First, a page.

On June 26, 2023, Connecticut Governor Ned Lamont signed into law Public Act 23-129: “An Act Concerning Liability for False and Fraudulent Claims” (the Act). The Act expands application of Connecticut’s False Claims Act (CFCA) to all claims for money or property to the state of Connecticut (except as expressly provided in the CFCA) and accordingly expands the scope of conduct covered by the CFCA. The Act does so by removing the current limitation on the CFCA’s applicability to only state-administered health or human services programs. The Act took effect July 1, 2023.
Currently, among other things, the CFCA makes it unlawful to knowingly present, or cause to be presented, a false or fraudulent claim for payment or approval under a state-administered health or human services program. A state-administered health or human services program is any program administered by: the Department of Children and Families; the Department of Developmental Services; the Department of Mental Health and Addiction Services; the Department of Public Health; the Department of Aging and Disability Services; the Department of Social Services ; the Office of Early Childhood; the Office of the State Comptroller for the State Employee and Retiree Health programs and health care programs administered by the Office of the State Comptroller; and the Department of Administrative Services for Workers’ Compensation medical claims. The CFCA has thus been limited to only claims that arise under those programs, such as claims submitted to the Department of Social Services under the state Medicaid program.
The Act removes references to state-administered health or human services programs in the text of the CFCA (including by deleting the definition thereof) in order to expand the scope of conduct covered by the CFCA. As a result of the Act, it is now unlawful under the CFCA to, among other things, knowingly (i) present, or cause to be presented, a false or fraudulent claim for payment or approval by the State of Connecticut, or any agency, department, or quasi-public agency of the State of Connecticut, or (ii) make, use, or cause to be made or used a false record or statement material to a false or fraudulent claim. The Act maintains the current definition of claim which applies to requests or demands for payment or property (i) presented to an officer, employee, or agent of the state, or (ii) made to a recipient of state funds if the payment or property is to be spent or used on the state’s behalf or to advance a state program or interest (or reimbursed by the state), but which does not include compensation for state employees or unrestricted income subsidies paid to individuals.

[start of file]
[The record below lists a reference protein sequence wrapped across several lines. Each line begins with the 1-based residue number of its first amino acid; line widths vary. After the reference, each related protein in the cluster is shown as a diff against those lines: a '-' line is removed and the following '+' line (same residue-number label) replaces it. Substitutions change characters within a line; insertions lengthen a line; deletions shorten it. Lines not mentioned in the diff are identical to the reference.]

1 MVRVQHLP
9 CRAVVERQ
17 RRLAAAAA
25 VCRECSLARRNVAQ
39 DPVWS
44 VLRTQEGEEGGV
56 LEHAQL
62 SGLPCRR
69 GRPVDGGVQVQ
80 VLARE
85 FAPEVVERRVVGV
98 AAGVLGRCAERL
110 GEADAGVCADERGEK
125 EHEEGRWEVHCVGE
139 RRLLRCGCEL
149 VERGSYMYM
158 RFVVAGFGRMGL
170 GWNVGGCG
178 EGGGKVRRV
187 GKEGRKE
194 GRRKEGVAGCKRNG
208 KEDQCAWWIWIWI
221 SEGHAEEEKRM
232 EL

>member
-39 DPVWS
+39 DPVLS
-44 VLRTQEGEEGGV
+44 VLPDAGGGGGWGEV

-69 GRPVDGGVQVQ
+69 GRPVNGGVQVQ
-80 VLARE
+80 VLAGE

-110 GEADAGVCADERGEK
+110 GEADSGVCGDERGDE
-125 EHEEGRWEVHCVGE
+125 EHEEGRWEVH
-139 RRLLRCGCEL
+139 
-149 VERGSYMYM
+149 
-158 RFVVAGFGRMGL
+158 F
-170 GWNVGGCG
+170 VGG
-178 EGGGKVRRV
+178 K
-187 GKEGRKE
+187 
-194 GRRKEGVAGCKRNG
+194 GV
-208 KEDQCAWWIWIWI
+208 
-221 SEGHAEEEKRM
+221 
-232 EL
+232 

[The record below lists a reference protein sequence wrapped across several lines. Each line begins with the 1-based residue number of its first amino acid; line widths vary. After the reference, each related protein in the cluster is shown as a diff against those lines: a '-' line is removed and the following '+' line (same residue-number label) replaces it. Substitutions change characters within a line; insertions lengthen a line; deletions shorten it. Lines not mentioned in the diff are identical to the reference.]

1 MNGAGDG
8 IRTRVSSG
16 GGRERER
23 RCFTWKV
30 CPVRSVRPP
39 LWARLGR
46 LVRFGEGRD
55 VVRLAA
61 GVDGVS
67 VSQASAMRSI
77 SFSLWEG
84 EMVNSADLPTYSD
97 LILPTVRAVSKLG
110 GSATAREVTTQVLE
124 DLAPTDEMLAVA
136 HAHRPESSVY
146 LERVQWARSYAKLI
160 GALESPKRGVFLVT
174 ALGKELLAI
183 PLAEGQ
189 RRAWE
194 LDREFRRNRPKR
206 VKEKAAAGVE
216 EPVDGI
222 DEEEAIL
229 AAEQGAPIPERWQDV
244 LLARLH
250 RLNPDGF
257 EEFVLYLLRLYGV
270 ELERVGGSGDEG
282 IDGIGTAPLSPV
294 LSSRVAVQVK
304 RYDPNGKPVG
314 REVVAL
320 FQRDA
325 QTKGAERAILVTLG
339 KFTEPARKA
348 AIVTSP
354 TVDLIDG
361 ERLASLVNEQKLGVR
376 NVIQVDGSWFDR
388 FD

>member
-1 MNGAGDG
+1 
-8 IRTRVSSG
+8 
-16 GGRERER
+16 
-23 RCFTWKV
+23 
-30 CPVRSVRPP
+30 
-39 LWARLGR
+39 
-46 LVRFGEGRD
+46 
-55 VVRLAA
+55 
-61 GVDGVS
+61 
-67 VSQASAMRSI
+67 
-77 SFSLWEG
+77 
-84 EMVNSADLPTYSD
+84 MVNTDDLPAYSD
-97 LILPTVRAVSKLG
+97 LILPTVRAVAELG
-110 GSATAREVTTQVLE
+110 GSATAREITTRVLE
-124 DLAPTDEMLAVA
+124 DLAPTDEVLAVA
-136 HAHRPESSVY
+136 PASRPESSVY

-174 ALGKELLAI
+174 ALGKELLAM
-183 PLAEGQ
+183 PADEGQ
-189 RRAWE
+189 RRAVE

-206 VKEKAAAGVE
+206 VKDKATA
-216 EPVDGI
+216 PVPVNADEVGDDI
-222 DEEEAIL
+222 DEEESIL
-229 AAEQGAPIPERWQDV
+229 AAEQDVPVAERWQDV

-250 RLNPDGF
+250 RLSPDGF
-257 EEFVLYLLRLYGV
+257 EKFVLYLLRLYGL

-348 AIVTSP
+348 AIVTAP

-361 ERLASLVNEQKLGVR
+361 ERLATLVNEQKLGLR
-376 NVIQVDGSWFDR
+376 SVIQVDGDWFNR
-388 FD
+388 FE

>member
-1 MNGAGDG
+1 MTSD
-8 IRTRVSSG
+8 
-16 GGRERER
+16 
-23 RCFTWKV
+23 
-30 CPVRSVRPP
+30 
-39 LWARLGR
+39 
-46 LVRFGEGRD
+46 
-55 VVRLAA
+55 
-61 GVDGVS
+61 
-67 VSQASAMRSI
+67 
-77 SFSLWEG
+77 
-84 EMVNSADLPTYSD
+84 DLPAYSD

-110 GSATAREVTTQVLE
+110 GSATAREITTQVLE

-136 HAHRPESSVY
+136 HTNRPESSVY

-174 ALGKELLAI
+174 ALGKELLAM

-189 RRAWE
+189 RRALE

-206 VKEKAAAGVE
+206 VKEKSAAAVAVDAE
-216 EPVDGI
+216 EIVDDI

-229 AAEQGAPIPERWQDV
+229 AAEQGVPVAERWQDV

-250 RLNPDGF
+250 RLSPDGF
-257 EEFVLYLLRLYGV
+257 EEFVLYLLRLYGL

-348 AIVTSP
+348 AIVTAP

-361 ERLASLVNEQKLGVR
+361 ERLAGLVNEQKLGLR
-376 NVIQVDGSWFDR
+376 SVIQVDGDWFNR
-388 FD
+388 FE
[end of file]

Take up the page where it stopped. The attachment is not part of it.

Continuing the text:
The Act also adds a provision to the CFCA which provides that the CFCA does not apply to any claims, records, or statements made under tax laws administered by the state (or any political subdivision of the state), which mirrors a similar carveout for tax matters from the federal False Claims Act on which the CFCA is modeled. Finally, the Act includes a prohibition on the state asserting a counterclaim, set-off, or defense based on an alleged CFCA violation where the state is a defendant in a civil action, arbitration, or other civil proceeding, and removes the costs of CFCA investigations as a liability imposed on CFCA violators under the statute.
While the general intent of the Act is to expand the CFCA’s application beyond state agencies related to health care, health care organizations should be aware of the changes and the continued applicability to claims for reimbursement for services to state health care programs and new broader application to all payment claims to the state. All state contractors and participants in state grant programs and other initiatives involving state money or property should also be aware that this expansion of the CFCA may result in additional scrutiny of claims made thereunder, including exposure to investigation by the Connecticut Attorney General and/or whistleblower suits.